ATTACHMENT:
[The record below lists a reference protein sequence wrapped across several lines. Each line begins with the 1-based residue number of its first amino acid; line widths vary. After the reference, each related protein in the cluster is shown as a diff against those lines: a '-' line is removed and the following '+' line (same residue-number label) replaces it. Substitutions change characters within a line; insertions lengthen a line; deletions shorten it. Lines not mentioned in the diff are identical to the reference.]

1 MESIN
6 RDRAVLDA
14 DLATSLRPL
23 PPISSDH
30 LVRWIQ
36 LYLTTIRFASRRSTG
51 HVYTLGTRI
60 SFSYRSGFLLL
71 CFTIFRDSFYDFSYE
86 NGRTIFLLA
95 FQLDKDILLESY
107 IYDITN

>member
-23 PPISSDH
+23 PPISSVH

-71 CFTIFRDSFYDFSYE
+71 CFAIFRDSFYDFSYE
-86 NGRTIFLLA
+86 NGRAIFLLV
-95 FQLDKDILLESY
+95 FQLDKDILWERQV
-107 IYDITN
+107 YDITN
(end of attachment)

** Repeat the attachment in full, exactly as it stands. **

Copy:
[The record below lists a reference protein sequence wrapped across several lines. Each line begins with the 1-based residue number of its first amino acid; line widths vary. After the reference, each related protein in the cluster is shown as a diff against those lines: a '-' line is removed and the following '+' line (same residue-number label) replaces it. Substitutions change characters within a line; insertions lengthen a line; deletions shorten it. Lines not mentioned in the diff are identical to the reference.]

1 MESIN
6 RDRAVLDA
14 DLATSLRPL
23 PPISSDH
30 LVRWIQ
36 LYLTTIRFASRRSTG
51 HVYTLGTRI
60 SFSYRSGFLLL
71 CFTIFRDSFYDFSYE
86 NGRTIFLLA
95 FQLDKDILLESY
107 IYDITN

>member
-23 PPISSDH
+23 PPISSVH

-71 CFTIFRDSFYDFSYE
+71 CFAIFRDSFYDFSYE
-86 NGRTIFLLA
+86 NGRAIFLLV
-95 FQLDKDILLESY
+95 FQLDKDILWERQV
-107 IYDITN
+107 YDITN